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MLS to hear expansion pitches from Sacramento, Minneapolis, Las Vegas

Sacramento Republic FC player Dominik Jakubek acknowledges the crowd during the Sacramento Republic block party at 20th and K streets in September. A Major League Soccer delegation visited, and the team won the USL Pro championship game a few days later.
Sacramento Republic FC player Dominik Jakubek acknowledges the crowd during the Sacramento Republic block party at 20th and K streets in September. A Major League Soccer delegation visited, and the team won the USL Pro championship game a few days later. jvillegas@sacbee.com

Sacramento officials are heading back to New York on Thursday to pitch the city’s effort for a Major League Soccer expansion franchise, along with rival groups from Minneapolis and Las Vegas.

The meetings at MLS’ headquarters, announced Wednesday, come as the league intensifies its scrutiny of the cities competing to join the league. Although MLS officials haven’t designated the finalists for the coveted 24th spot in the league, Sacramento, Minneapolis and Las Vegas appear to have launched the most aggressive efforts.

“As part of our presentation, we’ll highlight the progress we have made in terms of our three core areas of strength: market, ownership group and a clear path to a downtown facility,” Sacramento Mayor Kevin Johnson, who will lead the city’s delegation, said in an emailed statement. “Our group remains singularly focused in our efforts to bring a Major League Soccer franchise to Sacramento.”

Even with all three cities making their pitches on the same day, Thursday’s meetings probably won’t represent the final word before MLS owners vote on expansion. Benny Aziz of Think Big Sacramento, the mayor’s sports task force, said the Sacramento group expects to have additional discussions with league executives.

Although the league hasn’t announced plans, it’s possible the competing cities could make formal presentations to all of the league’s owners Dec. 6, when they meet in the host city of the MLS Cup championship game. The league announced Wednesday that “future expansion will be discussed further at the MLS board of governors meeting” that day. However, MLS officials said earlier this month they did not expect a decision on expansion until next year. The new team probably wouldn’t begin MLS play until 2018, but that remains uncertain.

Sacramento injected itself into the MLS discussion because of the remarkable success of Sacramento Republic FC, which shattered attendance records and won the championship in its first season in the minor-league USL Pro circuit.

Republic FC plans to add at least 3,000 more seats to Bonney Field, for a total capacity of 11,000, and is urging fans to buy season tickets as a way of proving the city’s case to MLS. If awarded a franchise, the team plans to build a privately financed MLS stadium, seating as many as 25,000 fans, at the northern edge of the downtown Sacramento railyard.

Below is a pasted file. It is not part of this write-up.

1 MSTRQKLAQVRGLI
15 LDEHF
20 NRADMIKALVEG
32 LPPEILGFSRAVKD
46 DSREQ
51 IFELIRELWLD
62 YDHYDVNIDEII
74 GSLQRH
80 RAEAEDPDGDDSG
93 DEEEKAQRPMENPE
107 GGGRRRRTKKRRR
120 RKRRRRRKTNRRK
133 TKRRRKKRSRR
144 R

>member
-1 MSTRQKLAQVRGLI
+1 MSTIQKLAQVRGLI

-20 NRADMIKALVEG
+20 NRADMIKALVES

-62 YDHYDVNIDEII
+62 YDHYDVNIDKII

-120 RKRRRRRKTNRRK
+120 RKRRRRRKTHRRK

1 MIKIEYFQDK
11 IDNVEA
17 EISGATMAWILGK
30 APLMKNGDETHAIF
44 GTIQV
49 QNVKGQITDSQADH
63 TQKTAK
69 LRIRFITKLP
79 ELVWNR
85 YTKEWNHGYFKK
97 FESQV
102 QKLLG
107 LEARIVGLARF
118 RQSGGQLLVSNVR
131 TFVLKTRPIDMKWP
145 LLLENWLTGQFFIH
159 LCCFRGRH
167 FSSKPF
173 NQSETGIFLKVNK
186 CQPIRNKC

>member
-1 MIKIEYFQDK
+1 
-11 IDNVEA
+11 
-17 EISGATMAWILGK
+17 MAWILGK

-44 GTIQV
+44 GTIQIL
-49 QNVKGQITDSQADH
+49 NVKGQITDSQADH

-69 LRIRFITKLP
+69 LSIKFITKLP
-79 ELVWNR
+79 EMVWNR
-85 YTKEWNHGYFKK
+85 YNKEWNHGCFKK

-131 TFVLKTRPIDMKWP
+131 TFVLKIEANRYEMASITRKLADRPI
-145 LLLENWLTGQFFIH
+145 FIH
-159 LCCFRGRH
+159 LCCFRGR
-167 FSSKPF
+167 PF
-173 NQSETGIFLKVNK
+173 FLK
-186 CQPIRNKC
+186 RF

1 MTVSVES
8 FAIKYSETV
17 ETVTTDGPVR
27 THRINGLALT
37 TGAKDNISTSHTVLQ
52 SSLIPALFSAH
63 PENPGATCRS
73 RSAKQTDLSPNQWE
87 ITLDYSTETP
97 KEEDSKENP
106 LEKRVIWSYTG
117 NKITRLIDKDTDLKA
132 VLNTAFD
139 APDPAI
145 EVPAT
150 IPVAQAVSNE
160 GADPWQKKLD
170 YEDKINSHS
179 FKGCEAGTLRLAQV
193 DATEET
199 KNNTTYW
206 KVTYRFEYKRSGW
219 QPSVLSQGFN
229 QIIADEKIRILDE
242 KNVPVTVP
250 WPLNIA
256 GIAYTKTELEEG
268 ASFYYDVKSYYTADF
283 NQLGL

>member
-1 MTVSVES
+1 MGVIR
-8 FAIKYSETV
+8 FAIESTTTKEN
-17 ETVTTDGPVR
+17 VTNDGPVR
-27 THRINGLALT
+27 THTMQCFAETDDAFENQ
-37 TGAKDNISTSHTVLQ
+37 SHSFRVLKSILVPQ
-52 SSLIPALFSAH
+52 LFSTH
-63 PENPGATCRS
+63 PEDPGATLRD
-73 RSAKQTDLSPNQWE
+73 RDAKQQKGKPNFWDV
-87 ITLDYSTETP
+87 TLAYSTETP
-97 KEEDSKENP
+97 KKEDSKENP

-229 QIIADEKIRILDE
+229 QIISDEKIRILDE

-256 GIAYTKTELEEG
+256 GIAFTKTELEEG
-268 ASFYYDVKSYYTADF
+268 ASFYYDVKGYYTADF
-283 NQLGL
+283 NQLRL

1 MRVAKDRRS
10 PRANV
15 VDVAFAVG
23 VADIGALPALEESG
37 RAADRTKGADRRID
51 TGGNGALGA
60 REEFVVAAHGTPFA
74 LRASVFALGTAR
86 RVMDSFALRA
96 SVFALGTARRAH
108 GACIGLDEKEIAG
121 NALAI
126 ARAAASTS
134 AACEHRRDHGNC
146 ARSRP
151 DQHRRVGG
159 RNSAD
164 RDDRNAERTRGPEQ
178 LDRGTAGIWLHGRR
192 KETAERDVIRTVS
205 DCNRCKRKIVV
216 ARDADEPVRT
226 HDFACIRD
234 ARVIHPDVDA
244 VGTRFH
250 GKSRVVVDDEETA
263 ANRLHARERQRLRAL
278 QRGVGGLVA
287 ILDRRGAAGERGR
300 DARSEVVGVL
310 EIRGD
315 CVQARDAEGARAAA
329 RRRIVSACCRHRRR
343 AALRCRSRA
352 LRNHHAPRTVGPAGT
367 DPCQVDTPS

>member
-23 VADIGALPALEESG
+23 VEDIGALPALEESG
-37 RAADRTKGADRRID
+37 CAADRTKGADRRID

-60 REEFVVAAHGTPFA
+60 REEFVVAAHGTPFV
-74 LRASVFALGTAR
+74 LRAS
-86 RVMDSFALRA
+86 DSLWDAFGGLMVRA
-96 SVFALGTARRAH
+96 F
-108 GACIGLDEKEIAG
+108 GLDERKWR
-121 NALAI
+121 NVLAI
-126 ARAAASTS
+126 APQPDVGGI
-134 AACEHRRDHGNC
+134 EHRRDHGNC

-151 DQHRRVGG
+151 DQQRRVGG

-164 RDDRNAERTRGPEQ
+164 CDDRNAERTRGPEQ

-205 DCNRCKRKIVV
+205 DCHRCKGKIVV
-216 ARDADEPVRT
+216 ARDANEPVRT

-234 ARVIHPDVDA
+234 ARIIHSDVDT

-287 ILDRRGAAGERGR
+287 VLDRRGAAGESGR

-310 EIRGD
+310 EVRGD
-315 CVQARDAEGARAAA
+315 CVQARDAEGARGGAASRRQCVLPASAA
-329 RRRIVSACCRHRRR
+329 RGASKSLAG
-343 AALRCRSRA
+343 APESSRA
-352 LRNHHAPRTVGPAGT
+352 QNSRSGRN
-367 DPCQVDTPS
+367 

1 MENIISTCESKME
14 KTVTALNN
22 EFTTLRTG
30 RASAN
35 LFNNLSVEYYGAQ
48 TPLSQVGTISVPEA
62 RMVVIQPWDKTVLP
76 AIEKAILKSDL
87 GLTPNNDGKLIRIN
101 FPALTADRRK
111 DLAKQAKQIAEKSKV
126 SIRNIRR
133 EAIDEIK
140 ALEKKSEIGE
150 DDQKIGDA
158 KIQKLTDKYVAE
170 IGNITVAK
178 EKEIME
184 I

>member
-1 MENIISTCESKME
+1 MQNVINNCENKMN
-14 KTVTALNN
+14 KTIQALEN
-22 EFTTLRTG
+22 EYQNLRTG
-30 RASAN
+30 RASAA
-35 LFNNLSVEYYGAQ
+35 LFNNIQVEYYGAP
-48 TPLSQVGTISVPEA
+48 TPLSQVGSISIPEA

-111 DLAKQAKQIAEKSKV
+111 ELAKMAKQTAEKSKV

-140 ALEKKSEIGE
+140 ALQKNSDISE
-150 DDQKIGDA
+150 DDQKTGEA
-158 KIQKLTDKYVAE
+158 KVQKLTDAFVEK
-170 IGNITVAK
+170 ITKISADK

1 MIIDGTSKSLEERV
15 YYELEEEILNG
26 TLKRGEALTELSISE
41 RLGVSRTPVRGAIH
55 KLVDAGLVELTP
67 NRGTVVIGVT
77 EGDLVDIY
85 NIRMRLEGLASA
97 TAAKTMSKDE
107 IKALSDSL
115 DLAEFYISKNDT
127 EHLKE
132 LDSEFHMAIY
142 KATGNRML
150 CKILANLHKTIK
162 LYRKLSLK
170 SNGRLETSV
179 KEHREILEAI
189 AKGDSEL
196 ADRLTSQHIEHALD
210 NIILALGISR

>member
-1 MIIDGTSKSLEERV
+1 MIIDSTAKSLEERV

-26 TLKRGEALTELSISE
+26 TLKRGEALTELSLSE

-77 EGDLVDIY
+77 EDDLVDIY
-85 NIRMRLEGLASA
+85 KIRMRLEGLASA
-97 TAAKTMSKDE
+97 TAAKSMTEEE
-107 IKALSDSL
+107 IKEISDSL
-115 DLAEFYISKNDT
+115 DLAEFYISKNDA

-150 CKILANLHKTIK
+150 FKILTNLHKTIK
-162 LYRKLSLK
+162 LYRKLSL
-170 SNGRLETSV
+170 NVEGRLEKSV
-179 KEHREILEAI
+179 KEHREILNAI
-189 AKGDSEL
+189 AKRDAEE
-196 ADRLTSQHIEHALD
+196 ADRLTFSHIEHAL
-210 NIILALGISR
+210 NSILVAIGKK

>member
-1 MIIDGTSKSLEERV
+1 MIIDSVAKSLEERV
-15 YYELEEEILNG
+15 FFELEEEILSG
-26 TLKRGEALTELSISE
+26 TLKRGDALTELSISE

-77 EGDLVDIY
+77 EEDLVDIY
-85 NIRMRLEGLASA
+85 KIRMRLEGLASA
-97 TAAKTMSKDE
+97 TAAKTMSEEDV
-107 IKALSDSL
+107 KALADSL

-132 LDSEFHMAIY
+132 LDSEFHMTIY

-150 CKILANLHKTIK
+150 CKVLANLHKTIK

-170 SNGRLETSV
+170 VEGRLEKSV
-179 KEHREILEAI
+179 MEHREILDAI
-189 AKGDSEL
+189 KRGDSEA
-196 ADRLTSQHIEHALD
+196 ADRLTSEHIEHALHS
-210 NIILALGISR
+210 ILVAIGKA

The team’s founder and president, Warren Smith, has fortified Republic FC’s prospects by enlisting Kings minority owner Kevin Nagle, a multimillionaire pharmaceutical executive from El Dorado Hills, as his lead investor. Several other Sacramentans have also signed on as investors, including developer Larry Kelley, who is in the process of buying the railyard.

The mayor, Nagle, Smith and others met with MLS Commissioner Don Garber in New York last month. League officials made a high-profile visit to Sacramento in September.

At Thursday’s meetings, the league could hear from two competing ownership groups from Minneapolis. The owner of the Minnesota Vikings wants a soccer team to share the Vikings’ new domed stadium already under construction in downtown Minneapolis. Separately, the owners of the Minnesota Twins and Timberwolves have teamed up with the owner of Minnesota United FC, a minor-league soccer team that plays in the suburbs, on an MLS bid. That group would build a soccer-specific stadium in downtown Minneapolis.

Las Vegas’ inclusion in the New York meetings is a bit of a surprise. Its efforts seemed to stall when the City Council, amid strong opposition from several council members, postponed a vote on a nonbinding stadium deal with substantial public funding. The city is now considering a stadium plan with considerably less public funding; a vote is set for Dec. 17. The Las Vegas bid is being led by Justin Findlay, a prominent car dealer, and The Cordish Cos. development company from Baltimore.

The league plans to expand to 24 teams by the end of the decade. There will be 20 teams next season and franchises will take the field in 2017 in Atlanta and Los Angeles. Miami has been awarded the 23rd spot, but that expansion depends on the city developing a new stadium.

Call The Bee’s Dale Kasler, (916) 321-1066. Follow him on Twitter @dakasler.

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